Sunday, April 13, 2003
Hungary votes yes - 13th April 2003, 22.22

On a lower than anticipated turnout of 45.56%, the Hungarian electorate voted by approximately 84% to join the European Union. These figures indicate that any opposition to the vote stayed away and accepted, by default, the outcome as inevitable. The low turnout is not an endorsement of the European Union, although, as a proportion of the total electorate, the vote is more than any British party wins at a general election. This withdrawal has been blamed upon the opposition party, Fidesz, which announced that it would look at the terms in order to ensure that they were in the national interests of Hungary. The European Business website commented that this made voters "insecure" although you could just as easily use the term "aware".

Membership of the European Union will be a mixed blessing, at best. Through accession to the acquis communautaire, Hungary will find that its economy is burdened by regulatory costs that will prove difficult to meet, whilst the country loses the flexibility required to maintain or increase its trend rate of economic growth. One of the other arguments for accession is increased security. However, the actions of the European Union towards the accession countries does not suggest that the European Union will act to increase the security of Central or Eastern Europe.

The third trend consists of an accelerating effort by Russian energy companies -- in this case, mainly the state-connected Gazprom and Lukoil -- to buy up strategic energy enterprises of Central and East European countries, offering them long-term supply contracts for Russian oil and gas. Those Russian companies seem to have embarked on a race against the clock for dominance in these countries' energy sectors. Indeed, they appear to follow a strategy of preemption, so as to confront the European Union with faits accomplis in the accession countries and in the EU's new eastern neighborhood.

The European Union does not seem to be responding to this grab. Yet if Russian takeovers and EU passivity continue, the consequences can be serious indeed. The enlarged EU may find itself divided into two zones with very unequal levels of energy security. In the West, Russia will be one among a number of energy suppliers to the EU's old member countries. There, the principles of diversified sources of energy supply will remain in force, even if Russia will be one of major suppliers. In Central-Eastern Europe, however, the EU's new member countries will find themselves overwhelmingly dependent on Russian energy supplies.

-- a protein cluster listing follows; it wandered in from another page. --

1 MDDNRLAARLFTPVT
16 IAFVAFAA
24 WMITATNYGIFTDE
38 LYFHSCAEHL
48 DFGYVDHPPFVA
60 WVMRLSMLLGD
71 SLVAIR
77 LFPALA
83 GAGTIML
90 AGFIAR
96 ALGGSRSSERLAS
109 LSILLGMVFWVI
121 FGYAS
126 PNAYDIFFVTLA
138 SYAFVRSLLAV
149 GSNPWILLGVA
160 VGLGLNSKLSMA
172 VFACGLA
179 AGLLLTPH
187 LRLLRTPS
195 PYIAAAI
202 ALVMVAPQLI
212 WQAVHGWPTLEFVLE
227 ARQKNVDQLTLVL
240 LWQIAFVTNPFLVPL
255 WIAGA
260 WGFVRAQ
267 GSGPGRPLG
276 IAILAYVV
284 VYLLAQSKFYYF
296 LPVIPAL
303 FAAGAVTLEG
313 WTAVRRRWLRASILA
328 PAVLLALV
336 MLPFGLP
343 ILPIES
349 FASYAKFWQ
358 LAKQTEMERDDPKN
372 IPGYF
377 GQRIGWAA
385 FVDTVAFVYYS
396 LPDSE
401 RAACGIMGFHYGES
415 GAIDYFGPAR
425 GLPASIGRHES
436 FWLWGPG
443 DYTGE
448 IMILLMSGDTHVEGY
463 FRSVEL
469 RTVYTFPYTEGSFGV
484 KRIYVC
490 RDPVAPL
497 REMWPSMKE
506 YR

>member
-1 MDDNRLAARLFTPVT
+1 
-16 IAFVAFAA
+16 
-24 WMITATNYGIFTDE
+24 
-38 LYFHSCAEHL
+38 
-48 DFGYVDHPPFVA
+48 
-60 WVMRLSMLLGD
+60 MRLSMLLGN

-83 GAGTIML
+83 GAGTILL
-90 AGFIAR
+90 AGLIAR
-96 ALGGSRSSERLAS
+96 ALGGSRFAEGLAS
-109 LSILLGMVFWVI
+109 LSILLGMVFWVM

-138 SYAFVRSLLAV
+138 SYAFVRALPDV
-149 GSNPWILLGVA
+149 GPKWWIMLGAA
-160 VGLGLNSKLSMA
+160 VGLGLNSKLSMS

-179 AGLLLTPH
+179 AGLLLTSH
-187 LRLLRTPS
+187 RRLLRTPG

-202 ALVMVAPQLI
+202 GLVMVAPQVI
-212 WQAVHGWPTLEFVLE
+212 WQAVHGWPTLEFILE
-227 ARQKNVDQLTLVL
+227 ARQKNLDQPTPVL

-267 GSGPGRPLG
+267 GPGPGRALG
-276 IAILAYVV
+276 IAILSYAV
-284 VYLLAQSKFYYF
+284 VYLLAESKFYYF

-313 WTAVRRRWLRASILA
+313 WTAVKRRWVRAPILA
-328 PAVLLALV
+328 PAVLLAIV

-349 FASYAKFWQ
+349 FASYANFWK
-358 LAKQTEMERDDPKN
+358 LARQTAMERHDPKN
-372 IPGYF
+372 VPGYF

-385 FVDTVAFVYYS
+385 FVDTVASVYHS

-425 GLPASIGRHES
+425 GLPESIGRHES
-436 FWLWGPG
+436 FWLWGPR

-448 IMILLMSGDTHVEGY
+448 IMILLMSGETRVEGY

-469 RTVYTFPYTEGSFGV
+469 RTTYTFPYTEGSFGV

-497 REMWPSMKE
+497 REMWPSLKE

While Russian energy giants function mainly as commercial suppliers in the West, they take over a wide and growing range of roles in the Central and Eastern Europe. There they also own and operate refineries and other processing plants, distribution systems, transit pipelines and storages, port terminals, and other key assets. Such a situation would be deemed unacceptable in Western Europe. If allowed to develop in Central-Eastern Europe, this situation can generate long-term internal and external risks to the newly free countries, and to the EU as a whole.

The European Union must devise measures to halt this potentially dangerous trend on an urgent basis. Some suggestions: Together with the accession countries, the EU should work out targeted investment programs in these countries' energy sectors. It should at last activate the long-dormant proposals to bring North Sea oil and gas to the accession countries, and should link their pipeline and electricity networks with those of the EU's old member countries. The new countries lack the investment funds for these tasks. The EU must step in now, and assist its new members to observe the EU's own norms in terms of energy supply diversification.

These countries are vulnerable especially in terms of 'energy security'. They purchase most of their oil or gas from Russia and one of the reasons for joining the European Union is to reduce the potential pressure that their giant neighbour can bring to bear. However, the facts in the pipeline show that the EU, specifically France and Germany, is unwilling to reduce their potential dependence upon Russia. Russia is a more important suitor than the accession countries, a potential member, and an arc of influence for the bear within the EU is considered an acceptable price to pay for future access to supplies of oil and gas from the Caspian or Siberia.


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